Watch the New Video: “Did Abolitionists Cause the Civil War?” by Manisha Sinha

For the past ten years, Manisha Sinha has immersed herself in the 19th century and the world of abolitionists. The fruits of Sinha’s scholarship, a comprehensive history of the abolition movement, The Slave's Cause: A History of Abolition (Yale University Press, 2016), arrives in bookstores this month.

Her work is already challenging some of the conventional ideas associated with abolition. For example, Sinha—Professor of Afro-American Studies and History at the University of Massachusetts, Amherst—extends the movement’s chronological boundaries to the 18th century and demonstrates that abolition was a radical movement that involved many issues in addition to the emancipation of slaves. Perhaps most importantly, Sinha also brings light to the largely forgotten impact on the abolition movement of free and enslaved African Americans.   

Speaking at a Readex breakfast event during the American Library Association Midwinter Meeting in Boston earlier this month, Sinha shared the major findings of her decade-long dive into abolition history and how she went about conducting research for the book. In the full presentation, Sinha describes her many trips to repositories to review physical documents, and even joked the time she spent at the American Antiquarian Society—which she describes as “the best place to do research”—almost reached the level of an occupation.

“They got me there for a year on an NEH fellowship, and I never left!” Sinha told the audience.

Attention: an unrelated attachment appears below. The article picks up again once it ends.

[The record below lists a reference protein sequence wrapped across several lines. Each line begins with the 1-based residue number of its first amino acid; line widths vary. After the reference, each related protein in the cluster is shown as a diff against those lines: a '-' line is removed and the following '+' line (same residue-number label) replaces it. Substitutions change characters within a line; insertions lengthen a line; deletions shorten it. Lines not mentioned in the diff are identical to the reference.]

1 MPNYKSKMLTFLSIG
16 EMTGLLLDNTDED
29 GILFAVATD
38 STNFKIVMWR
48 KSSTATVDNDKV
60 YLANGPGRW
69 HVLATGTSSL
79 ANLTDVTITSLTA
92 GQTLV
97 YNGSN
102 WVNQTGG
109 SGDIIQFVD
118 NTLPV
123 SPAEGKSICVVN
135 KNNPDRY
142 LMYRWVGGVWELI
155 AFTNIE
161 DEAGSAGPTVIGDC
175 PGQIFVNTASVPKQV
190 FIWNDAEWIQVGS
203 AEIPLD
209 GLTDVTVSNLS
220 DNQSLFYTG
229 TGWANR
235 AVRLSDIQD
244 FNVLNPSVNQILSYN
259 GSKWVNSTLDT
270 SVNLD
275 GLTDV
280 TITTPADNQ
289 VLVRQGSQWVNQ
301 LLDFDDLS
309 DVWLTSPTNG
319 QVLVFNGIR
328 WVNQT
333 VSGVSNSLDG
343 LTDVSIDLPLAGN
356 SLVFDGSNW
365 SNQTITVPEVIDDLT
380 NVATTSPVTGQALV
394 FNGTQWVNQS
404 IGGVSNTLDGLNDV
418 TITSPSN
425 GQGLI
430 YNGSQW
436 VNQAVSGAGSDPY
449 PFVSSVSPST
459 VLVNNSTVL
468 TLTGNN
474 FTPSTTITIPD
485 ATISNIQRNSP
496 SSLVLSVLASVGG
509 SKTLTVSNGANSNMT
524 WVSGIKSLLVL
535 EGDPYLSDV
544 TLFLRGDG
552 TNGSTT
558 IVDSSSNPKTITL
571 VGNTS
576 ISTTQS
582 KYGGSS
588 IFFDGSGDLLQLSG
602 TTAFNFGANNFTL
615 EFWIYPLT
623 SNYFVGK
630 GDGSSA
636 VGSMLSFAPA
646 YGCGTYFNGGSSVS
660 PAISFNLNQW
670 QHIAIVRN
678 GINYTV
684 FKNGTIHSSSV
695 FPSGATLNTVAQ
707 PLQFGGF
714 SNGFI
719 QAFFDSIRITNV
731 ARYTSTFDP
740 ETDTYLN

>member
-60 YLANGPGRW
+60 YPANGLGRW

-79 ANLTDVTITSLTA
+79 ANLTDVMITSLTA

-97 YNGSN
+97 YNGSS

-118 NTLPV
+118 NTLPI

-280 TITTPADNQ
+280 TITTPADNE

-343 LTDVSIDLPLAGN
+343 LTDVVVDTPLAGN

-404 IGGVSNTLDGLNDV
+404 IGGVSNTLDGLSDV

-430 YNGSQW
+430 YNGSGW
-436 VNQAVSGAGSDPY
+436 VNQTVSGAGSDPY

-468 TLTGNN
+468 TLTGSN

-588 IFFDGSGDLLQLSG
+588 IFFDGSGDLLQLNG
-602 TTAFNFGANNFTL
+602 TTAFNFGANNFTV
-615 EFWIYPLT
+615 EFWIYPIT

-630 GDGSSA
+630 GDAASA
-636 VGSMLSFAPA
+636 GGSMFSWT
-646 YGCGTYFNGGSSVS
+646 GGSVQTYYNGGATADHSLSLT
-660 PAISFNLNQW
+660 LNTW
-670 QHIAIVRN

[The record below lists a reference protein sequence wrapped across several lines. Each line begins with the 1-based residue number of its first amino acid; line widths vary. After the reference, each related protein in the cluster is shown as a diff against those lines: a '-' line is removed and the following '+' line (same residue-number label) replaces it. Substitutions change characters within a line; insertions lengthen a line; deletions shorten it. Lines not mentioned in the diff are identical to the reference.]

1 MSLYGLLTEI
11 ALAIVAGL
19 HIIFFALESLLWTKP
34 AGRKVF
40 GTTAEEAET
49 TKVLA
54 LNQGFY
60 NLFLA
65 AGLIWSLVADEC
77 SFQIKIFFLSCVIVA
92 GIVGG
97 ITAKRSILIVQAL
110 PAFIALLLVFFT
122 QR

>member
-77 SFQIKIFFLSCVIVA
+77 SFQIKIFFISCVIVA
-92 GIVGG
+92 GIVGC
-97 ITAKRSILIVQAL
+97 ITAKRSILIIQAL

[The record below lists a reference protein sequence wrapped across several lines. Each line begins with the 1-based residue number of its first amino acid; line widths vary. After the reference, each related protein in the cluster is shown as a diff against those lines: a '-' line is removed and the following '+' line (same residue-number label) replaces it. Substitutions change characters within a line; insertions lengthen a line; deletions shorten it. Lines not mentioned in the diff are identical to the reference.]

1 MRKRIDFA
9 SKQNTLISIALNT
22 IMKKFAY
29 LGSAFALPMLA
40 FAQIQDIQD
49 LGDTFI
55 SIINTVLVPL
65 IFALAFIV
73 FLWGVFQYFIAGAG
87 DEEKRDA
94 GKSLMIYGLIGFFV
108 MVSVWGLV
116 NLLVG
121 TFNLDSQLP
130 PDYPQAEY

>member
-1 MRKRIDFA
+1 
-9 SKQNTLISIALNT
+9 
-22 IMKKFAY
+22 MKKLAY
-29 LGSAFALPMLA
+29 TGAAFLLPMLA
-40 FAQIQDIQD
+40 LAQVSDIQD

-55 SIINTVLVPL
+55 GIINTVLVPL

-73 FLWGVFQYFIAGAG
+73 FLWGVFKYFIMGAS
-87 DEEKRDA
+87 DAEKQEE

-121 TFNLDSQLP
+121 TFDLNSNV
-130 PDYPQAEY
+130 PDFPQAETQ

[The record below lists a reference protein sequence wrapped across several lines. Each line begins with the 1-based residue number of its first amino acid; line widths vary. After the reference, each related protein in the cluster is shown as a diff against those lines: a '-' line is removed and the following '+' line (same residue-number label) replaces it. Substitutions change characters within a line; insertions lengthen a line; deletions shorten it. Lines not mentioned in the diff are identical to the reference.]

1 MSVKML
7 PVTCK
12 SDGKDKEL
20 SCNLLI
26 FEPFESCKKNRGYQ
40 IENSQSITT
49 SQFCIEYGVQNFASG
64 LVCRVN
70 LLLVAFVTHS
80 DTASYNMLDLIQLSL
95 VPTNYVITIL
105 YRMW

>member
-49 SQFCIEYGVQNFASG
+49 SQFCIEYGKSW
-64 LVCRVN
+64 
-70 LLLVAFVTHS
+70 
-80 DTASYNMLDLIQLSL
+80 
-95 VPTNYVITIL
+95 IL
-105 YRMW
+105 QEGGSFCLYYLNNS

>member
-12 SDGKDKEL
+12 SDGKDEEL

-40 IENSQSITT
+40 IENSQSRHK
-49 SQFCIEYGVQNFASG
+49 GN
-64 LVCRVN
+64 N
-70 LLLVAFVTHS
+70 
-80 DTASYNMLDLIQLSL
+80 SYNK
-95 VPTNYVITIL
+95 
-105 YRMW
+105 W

While steeping herself in the archives was necessary and incredibly beneficial, Sinha also explained the critical role digital resources played in her research:

 

 

After the presentation, Sinha shared with the Readex team that she believes having digital resources, including access to Early American Newspapers and The American Slavery Collection, 1820-1922: From the American Antiquarian Society, is changing scholarship.

“I think we will become better historians and better researchers because of that,” Sinha said.

In a follow-up survey, attendees wrote:

“Dr. Sinha's presentation brought out connections between different populations and social movements that I didn't know about before.”

“Sinha was a true scholar and her talk on abolitionists and slavery was very interesting and informative.”

“I always learn about more databases, research strategies, and history. You have never disappointed. The speakers are always top-notch scholars.”

We hope to see you at a future Readex presentation. For previously recorded talks hosted by Readex, please see our Event Talks page.


Back to top